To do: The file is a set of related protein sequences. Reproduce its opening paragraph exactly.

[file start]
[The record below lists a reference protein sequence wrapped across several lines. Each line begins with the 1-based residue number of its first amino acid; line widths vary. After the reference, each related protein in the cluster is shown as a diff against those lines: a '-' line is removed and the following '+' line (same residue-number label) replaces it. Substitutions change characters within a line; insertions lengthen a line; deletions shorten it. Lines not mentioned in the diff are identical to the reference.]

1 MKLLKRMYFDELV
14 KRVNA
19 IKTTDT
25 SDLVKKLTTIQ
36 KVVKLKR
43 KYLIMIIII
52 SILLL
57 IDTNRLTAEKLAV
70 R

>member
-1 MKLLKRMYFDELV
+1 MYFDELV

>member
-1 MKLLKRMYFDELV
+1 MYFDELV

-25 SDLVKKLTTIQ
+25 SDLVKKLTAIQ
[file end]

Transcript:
[The record below lists a reference protein sequence wrapped across several lines. Each line begins with the 1-based residue number of its first amino acid; line widths vary. After the reference, each related protein in the cluster is shown as a diff against those lines: a '-' line is removed and the following '+' line (same residue-number label) replaces it. Substitutions change characters within a line; insertions lengthen a line; deletions shorten it. Lines not mentioned in the diff are identical to the reference.]